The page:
Aluminium has been a material that I have been curious about since I was very young.


The ‘DTAC EDGING KIT’ – Designed in collaboration with pidgeon.com.au – the ‘bag’ (shown before its unwrapping to the client) – communicate the product as precious and bespoke.


The ‘bag’ (shown before its unwrapped by the client) – communicated the designs as a set of tools or pens; something new draw with rather than just another product – The ‘DTAC EDGING KIT’ – Designed in collaboration with pidgeon.com.au – Dean Homicki for DTAC


As young boy, in my Fathers shed, I was surrounded by numerous pieces of textured and grain embellished aluminium sections. Dad collected de-comissioned military radio and medical equipment. He would pull out the guts of the machines and recycle the aluminium. I would be in the waiting to collect the device’s carcass and investigate the aluminium by continuing the deconstruction of the assembly.


316 Stainless Steel, powder coated milled aluminium. The DTAC EDGING range pushed all the boundaries – Dean Homicki for DTAC – Image David Pidgeon


With all this investigation in my father’s shed I grew to understand that aluminium could be harden by a special process know has hard anodising. This technique allowed for the dying of the material to be deeper making colours suitable for horizontal surfaces.


‘Corduroy’ – The first section in the DTAC EDGING Range – These design elements became the basis for the collection – Dean Homicki for DTAC – Image David Pidgeon


In time I discovered the intrinsic possibilities of aluminium’s grain, strength and rigidity. Versatile and malleable, the material could be adapted for many applications and functions permiting decoration of a machined aesthetic.


‘Pleat’ – a simple negative and positive (Yin & Yang) relationship – A subtraction of the earlier ‘Corduroy’ design – Dean Homicki for DTAC – Image David Pidgeon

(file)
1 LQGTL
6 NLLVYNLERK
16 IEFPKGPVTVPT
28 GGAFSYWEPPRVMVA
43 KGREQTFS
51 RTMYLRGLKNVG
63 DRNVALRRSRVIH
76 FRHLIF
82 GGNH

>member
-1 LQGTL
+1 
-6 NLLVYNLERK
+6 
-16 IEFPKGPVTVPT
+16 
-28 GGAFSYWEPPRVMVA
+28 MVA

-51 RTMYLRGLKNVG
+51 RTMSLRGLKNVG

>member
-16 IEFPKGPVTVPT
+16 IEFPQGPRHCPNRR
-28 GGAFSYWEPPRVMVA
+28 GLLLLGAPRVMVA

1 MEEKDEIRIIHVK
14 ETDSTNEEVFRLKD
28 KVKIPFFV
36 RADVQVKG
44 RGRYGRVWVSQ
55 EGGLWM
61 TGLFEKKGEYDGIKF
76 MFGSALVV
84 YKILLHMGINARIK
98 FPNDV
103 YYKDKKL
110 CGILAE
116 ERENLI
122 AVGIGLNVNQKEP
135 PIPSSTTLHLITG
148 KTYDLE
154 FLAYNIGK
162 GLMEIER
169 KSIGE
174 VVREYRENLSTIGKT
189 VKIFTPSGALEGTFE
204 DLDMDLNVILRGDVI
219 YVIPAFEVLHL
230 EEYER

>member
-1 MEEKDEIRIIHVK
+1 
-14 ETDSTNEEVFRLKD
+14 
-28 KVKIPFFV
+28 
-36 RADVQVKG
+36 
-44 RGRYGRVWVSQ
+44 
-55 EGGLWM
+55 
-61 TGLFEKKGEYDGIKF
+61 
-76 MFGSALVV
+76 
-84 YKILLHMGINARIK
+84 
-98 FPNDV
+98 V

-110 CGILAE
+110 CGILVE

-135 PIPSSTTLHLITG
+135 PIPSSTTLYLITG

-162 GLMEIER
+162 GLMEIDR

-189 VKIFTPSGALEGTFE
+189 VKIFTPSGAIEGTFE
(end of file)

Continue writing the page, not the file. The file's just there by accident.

When the opportunity came to design a series of architectural trims for DTAC in Australia, know as DTAC EDGING, the extrusion and hard anodising processes became the natural method and finish.


‘Pinstripe’ – The removal of the ridges from ‘Corduroy’ and ‘Pleat’ – The natural aluminium was revealed after the anodising process by hand finishing – Dean Homicki for DTAC – Image David Pidgeon

Through great tenacity I worked with serval manufactures to communicate my vision and process techniques. While some extrusions where to be simply ‘Anodised’, others would be milled, stamped, subtracted and multiplied.


‘Checker’ – Extruded and Milled Aluminium – A subtracted ‘Pinstripe’ section – Dean Homicki for DTAC – Image David Pidgeon


Some of the designs where also translated into milled 316 stainless steel sections for bespoke architectural applications.


‘Suede’ – Antislip insertion – Dean Homicki for DTAC – Image by David Pidgeon


Pushing the limits of the material and available processes, or rather negotiating with manufacturers to create the designs in the manner to which the finished result would transpire, lead to a series of architectural elements that would be very special and precious.


‘DTAC EDGING’ – Applied as stair trims – Dean Homicki for DTAC – Image by David Pidgeon

Aluminium is often assumed to be cheep, throw away material and only worthy of soft-drink packages. The transformation of extruded aluminium into the collection of trims known as DTAC EDGING range was truly special in the finale.


This document ‘EVERYTHING TECHNIQUE’ is authored by Dean Homicki. It is free to copy, use and alter providing attribution and reference to deanhomicki.com.au is noted.  ’EVERYTHING TECHNIQUE’ – Dean Homicki – Designer, Entrepreneur, Mentor




About Dean Homicki

I build businesses, cultures and brands around products I create. I am designer that is an entrepreneur, businessmen and mentor. Specialties:Entrepreneurial Research & Investigation, Product Design, Manufacturing & Branding, Business Culture and Niche Market Development. Consulting, Collaborating and Mentoring